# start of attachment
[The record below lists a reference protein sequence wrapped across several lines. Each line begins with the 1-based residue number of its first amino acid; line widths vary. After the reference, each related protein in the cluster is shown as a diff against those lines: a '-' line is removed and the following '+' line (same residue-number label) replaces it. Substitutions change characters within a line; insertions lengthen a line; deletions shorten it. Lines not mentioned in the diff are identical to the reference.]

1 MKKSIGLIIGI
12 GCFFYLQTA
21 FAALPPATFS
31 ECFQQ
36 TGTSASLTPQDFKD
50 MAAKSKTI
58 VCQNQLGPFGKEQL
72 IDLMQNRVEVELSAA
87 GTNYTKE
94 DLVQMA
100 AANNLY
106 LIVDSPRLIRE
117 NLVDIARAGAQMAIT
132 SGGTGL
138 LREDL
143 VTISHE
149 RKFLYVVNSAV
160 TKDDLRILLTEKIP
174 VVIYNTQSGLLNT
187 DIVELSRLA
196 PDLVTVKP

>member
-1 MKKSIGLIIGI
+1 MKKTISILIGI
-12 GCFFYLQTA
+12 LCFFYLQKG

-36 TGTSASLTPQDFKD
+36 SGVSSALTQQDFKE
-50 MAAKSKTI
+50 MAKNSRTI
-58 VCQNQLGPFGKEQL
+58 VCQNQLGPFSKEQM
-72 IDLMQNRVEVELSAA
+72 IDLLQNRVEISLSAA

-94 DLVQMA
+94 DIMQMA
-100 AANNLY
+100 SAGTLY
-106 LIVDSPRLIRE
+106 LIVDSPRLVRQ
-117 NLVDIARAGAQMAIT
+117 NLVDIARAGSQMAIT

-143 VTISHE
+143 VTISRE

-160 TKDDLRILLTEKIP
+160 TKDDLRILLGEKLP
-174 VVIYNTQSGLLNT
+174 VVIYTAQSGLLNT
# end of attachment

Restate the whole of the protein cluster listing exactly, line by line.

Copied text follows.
[The record below lists a reference protein sequence wrapped across several lines. Each line begins with the 1-based residue number of its first amino acid; line widths vary. After the reference, each related protein in the cluster is shown as a diff against those lines: a '-' line is removed and the following '+' line (same residue-number label) replaces it. Substitutions change characters within a line; insertions lengthen a line; deletions shorten it. Lines not mentioned in the diff are identical to the reference.]

1 MKKSIGLIIGI
12 GCFFYLQTA
21 FAALPPATFS
31 ECFQQ
36 TGTSASLTPQDFKD
50 MAAKSKTI
58 VCQNQLGPFGKEQL
72 IDLMQNRVEVELSAA
87 GTNYTKE
94 DLVQMA
100 AANNLY
106 LIVDSPRLIRE
117 NLVDIARAGAQMAIT
132 SGGTGL
138 LREDL
143 VTISHE
149 RKFLYVVNSAV
160 TKDDLRILLTEKIP
174 VVIYNTQSGLLNT
187 DIVELSRLA
196 PDLVTVKP

>member
-1 MKKSIGLIIGI
+1 MKKTISILIGI
-12 GCFFYLQTA
+12 LCFFYLQKG

-36 TGTSASLTPQDFKD
+36 SGVSSALTQQDFKE
-50 MAAKSKTI
+50 MAKNSRTI
-58 VCQNQLGPFGKEQL
+58 VCQNQLGPFSKEQM
-72 IDLMQNRVEVELSAA
+72 IDLLQNRVEISLSAA

-94 DLVQMA
+94 DIMQMA
-100 AANNLY
+100 SAGTLY
-106 LIVDSPRLIRE
+106 LIVDSPRLVRQ
-117 NLVDIARAGAQMAIT
+117 NLVDIARAGSQMAIT

-143 VTISHE
+143 VTISRE

-160 TKDDLRILLTEKIP
+160 TKDDLRILLGEKLP
-174 VVIYNTQSGLLNT
+174 VVIYTAQSGLLNT